An authentication device according to the present invention has a memory for storing first inspection information for inspecting authentication information sent from a terminal device, prior to authentication. An authentication device that continuously performs authentication by a password method and a public key encryption method, using a communication unit that transmits and receives information related to authentication to and from a terminal device, using the memory and the communication unit, Authentication means for performing an authentication process, the authentication means, upon receiving an authentication request from the terminal device, transmits an authentication information request to the terminal device, and in response to the authentication information request, a secret associated with the terminal device. The authentication information generated from the seed information by the encryption using the key is received from the terminal device, and the authentication information is decrypted by the public key associated with the terminal device. And comparing the second test information with the first test information corresponding to the terminal device stored in the memory. If the first and second test information match, the authentication is performed. If the request is permitted and the authentication request is permitted, the authentication information is stored in the memory instead of the first inspection information corresponding to the terminal device for the next authentication, and the next authentication request is Stored in the memory of the terminal device as seed information forIf the authentication request is not permitted, the authentication information is discarded without being stored in the memory of the terminal device and the memory of the server device.It is characterized by that.
[0069]
Embodiment
Hereinafter, preferred embodiments and examples of the present invention will be described with reference to the accompanying drawings.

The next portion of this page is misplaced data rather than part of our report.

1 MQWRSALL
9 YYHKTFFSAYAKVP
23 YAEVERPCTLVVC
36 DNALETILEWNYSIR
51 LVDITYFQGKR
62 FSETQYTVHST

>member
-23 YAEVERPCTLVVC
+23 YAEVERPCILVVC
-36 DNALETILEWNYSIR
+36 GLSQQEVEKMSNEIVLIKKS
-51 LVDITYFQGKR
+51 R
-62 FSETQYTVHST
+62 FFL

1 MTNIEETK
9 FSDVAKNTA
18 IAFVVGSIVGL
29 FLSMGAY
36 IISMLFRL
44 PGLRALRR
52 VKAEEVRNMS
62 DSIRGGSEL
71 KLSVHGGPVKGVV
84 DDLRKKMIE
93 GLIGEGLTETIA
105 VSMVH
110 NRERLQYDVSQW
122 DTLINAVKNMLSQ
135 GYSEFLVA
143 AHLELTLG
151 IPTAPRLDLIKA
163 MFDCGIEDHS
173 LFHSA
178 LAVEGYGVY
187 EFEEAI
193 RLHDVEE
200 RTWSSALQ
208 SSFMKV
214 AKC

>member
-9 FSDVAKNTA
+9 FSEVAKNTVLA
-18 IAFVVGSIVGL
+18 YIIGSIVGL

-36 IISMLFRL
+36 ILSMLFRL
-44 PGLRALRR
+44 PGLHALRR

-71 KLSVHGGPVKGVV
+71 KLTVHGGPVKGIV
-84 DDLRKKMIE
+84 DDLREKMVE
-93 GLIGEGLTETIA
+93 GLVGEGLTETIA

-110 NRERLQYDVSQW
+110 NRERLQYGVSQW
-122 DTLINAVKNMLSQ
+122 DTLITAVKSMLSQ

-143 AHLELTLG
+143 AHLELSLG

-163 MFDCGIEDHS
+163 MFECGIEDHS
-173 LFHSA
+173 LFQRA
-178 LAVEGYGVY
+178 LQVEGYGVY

FIG. 11 shows the configuration of a network to which the method according to the present invention is applied.
In this network, a plurality of clients 200, 300,... Are connected by the Internet. The authentication server 100 is also connected to this network.
[0070]
When the client 200 communicates with the client 300, the client 200 becomes an authentication requester and the client 300 becomes an authenticator. In the present embodiment, the authenticator is called a server.
The authentication server 100 has a database that can be accessed by a plurality of clients, performs authentication in response to an authentication request from these clients, and is called an authentication server. See FIG. That is, when a client communicates with one client, one acts as a server.
[0071]
The authentication method of the present embodiment does not essentially assume the existence of a certificate authority (CA). The transmission and reception of data between clients may be performed directly without the need for the intervention of a certificate authority (CA), or may be performed via the authentication server 100 (for example, CA). Both the authenticator and the authentication requester are not computers themselves, but are computers (or systems) that operate through the actions of operators or users.
[0072]
FIG. 13 shows an example of an authentication algorithm to which the present invention is applied in a network (FIG. 11) having a simplified configuration of a client X as an authentication requester and an authentication server Y as an authenticator. In the example of FIG. 13, a public key encryption algorithm is used as a premise. Client X has its own private key KSAnd the server Y has a secret key K of the client.SPublic key K corresponding toPAnd its public key certificate CKpShall be held. Also, SeIs the encryption function of the public key encryption algorithm, SdMeans the decryption function of the public key encryption algorithm.
[0073]
In this system, as shown in FIG. 13, the client has an authentication information generation type data file 204, and the server has a client authentication information inspection data file 105. The authentication information generation seed data file 204 is a file that stores seed data for generating authentication information. Here, in the present system, the “authentication information” means information sent by the authentication requester to the authenticator in order for the authentication requester to request authentication from the authenticator, and is generated from the seed data on the client side. The input / output information is to be collated on the server side in the inspection of the client of the server, and if the collation is successful, the client is regarded as a genuine authentication requester.
[0074]
FIG. 14 shows the structure of the authentication information inspection data file of the server Y. That is, the server Y sends the “authentication information inspection data D” and the “public key K” for each client.P"And" Public Key Certificate CK "pAnd In the example of FIG. 14, the server Y checks the inspection data D for the client X.XAnd the public key KPXInspection data D for the client WWAnd the public key KPWAnd